Mark Harrison, Citi: With assets recovering to around $1.8 trillion compared with a high of $2 trillion at the beginning of 2008 it sounds like the industry is getting back to where it was. But that doesn’t tell the whole story because leverage levels are significantly down. Though capital in hedge funds is close to being where it was, the actual assets under management are significantly reduced from pre-2008.
We’ve seen several trends. One is continuing institutionalisation of the industry. It means that the asset flows that have come in come into the larger brands. Some of the mega managers have a different set of problems. They have an issue with capacity: how to put all this money to work. There have been fewer start-ups in Europe but with some high profile exceptions. Now we are seeing quite a lot of potential start-ups from prop traders spinning out of the banks. Also, second generation managers, who worked for existing managers started in the 1990s or early 2000s, are setting up their own businesses. The theme through all of this has been investors looking for stability and performance.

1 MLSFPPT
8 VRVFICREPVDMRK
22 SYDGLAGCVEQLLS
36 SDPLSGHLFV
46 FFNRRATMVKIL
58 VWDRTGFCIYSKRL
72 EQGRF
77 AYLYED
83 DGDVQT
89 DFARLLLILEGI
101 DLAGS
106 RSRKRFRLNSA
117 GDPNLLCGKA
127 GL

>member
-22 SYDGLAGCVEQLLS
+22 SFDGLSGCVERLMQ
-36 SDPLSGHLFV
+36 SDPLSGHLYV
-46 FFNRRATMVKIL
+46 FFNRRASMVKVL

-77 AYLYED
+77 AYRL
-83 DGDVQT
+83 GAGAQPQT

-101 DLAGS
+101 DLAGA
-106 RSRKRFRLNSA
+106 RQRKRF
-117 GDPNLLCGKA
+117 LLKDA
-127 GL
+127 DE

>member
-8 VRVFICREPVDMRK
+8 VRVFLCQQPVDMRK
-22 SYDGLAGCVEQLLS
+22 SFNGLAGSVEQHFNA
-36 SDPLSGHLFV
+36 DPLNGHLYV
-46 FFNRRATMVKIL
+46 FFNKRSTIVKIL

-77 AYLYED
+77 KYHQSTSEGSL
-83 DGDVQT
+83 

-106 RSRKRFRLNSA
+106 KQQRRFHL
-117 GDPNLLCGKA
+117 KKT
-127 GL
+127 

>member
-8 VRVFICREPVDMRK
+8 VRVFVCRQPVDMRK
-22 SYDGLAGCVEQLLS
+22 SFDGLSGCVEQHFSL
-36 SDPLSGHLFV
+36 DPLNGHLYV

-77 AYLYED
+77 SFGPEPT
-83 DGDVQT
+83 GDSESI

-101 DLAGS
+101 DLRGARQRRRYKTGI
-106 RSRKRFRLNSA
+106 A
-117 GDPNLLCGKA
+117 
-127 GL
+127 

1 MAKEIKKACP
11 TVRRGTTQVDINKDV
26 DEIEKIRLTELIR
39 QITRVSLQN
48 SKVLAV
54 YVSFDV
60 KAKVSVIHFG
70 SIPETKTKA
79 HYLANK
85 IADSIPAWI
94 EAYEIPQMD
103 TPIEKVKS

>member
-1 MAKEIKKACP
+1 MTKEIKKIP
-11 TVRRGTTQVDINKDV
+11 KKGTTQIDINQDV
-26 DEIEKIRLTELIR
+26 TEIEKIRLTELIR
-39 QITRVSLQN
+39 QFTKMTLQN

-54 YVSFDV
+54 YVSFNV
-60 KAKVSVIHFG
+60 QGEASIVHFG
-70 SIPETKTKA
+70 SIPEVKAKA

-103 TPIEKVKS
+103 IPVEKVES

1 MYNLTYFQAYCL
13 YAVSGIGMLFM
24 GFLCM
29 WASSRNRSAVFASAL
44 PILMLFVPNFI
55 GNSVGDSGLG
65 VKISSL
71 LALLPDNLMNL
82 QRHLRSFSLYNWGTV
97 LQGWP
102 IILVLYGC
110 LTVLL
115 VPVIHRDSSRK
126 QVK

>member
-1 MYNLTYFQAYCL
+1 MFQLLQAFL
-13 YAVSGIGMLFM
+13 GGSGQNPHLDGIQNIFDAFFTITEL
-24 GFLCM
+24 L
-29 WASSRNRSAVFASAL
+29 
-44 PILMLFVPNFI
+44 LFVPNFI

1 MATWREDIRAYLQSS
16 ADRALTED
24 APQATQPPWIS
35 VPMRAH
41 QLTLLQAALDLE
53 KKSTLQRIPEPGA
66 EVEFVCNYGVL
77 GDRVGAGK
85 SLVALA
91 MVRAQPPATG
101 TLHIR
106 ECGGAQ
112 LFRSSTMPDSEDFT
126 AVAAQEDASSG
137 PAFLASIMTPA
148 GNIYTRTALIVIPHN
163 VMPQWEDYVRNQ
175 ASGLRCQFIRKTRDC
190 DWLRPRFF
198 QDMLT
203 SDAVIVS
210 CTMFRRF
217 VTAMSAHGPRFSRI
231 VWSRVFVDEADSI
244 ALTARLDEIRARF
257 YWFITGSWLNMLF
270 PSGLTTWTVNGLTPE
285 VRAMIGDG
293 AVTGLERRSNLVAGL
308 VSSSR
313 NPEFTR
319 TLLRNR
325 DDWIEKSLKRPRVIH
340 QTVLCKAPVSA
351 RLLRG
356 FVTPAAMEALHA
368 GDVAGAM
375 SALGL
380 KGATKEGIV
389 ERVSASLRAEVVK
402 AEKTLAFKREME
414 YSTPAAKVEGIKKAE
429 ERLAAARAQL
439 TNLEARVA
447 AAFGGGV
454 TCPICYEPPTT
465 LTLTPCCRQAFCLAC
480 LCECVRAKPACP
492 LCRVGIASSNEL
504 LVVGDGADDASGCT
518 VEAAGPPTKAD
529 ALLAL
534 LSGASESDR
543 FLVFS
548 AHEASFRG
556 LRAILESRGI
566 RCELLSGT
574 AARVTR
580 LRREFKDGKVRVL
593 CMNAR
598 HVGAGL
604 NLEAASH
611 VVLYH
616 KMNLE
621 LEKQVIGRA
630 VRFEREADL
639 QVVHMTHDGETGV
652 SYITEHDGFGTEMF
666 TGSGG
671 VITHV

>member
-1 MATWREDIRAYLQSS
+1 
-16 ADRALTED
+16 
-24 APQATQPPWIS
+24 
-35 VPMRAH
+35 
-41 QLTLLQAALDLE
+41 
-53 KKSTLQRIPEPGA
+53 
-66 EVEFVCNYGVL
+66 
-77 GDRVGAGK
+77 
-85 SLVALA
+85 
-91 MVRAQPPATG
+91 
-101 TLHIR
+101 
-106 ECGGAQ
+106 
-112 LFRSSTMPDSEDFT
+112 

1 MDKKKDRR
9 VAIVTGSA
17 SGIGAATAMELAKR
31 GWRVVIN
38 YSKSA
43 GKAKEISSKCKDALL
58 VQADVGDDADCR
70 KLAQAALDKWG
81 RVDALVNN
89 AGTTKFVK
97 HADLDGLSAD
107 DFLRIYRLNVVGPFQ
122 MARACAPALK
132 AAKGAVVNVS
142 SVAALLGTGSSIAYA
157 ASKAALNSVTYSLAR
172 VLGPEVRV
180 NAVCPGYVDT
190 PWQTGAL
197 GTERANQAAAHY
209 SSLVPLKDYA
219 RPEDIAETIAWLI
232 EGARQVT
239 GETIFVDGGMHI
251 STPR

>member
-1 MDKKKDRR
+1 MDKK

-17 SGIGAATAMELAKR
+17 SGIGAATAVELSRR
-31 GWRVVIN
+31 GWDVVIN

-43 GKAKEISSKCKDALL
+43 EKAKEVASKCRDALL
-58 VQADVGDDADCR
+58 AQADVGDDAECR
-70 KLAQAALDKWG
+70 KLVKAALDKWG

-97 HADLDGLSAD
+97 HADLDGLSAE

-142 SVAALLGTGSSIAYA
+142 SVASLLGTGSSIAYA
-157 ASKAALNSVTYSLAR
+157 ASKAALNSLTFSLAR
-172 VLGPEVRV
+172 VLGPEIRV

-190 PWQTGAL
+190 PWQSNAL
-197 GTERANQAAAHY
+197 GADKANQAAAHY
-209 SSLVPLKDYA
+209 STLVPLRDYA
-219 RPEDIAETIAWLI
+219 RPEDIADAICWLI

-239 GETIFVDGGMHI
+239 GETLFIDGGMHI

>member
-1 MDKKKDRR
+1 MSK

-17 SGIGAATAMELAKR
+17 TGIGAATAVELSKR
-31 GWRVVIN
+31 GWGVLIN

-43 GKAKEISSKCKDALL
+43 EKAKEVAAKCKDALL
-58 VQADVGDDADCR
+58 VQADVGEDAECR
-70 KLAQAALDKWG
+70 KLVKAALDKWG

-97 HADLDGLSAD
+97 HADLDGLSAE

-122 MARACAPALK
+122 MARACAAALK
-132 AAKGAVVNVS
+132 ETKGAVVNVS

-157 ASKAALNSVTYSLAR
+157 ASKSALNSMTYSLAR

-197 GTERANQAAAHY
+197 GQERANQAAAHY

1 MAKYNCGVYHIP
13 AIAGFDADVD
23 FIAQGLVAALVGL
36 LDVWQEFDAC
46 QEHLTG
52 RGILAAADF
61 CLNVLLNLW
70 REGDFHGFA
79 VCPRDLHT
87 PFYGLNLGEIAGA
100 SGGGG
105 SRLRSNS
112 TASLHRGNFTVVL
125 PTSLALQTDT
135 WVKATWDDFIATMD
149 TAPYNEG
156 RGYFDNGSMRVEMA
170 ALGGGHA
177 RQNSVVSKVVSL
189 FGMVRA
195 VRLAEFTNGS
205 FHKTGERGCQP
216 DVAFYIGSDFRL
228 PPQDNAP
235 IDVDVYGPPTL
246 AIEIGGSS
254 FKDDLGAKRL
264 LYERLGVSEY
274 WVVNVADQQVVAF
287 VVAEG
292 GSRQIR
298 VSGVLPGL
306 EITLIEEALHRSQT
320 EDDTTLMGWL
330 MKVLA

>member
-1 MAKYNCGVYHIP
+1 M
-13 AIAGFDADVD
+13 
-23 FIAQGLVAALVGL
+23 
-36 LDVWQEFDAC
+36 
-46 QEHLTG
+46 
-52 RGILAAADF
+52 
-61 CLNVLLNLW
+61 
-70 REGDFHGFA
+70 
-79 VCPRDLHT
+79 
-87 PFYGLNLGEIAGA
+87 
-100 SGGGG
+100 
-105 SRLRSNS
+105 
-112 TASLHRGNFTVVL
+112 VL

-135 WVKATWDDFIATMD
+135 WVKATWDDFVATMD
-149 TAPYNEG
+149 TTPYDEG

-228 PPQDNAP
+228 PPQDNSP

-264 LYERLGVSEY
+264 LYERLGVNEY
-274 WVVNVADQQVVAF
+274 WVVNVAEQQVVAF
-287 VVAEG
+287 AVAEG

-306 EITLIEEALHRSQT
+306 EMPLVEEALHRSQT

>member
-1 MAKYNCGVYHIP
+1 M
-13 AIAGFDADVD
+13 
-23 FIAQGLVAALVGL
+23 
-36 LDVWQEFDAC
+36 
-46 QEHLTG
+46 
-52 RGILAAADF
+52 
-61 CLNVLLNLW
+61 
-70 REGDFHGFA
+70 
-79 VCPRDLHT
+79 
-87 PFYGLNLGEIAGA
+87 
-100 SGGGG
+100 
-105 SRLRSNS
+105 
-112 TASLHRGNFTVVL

From a prime broker’s point of view the thing I would focus on first is the reduced leverage. Financing and stock lending are major income sources for a prime broker. So that has been challenged. We are also faced with a severe competitive environment with 8-10 prime brokers in Europe offering a full suite of services.
Investors have come to us post-2008 asking us for structures to reduce their exposure to the prime broker. We developed Citi Prime Custody. It is a structure to move unencumbered assets in the prime broker into a custody account in the name of the customer. Every night we sweep any unencumbered assets from the prime broker-dealer into the custodian. That way, in the event of the default of the broker-dealer, those unencumbered assets are free and clear. Similarly investors have been talking to us about client money protection for the unencumbered cash in prime brokerage accounts, moving it out and investing it with a series of other banks.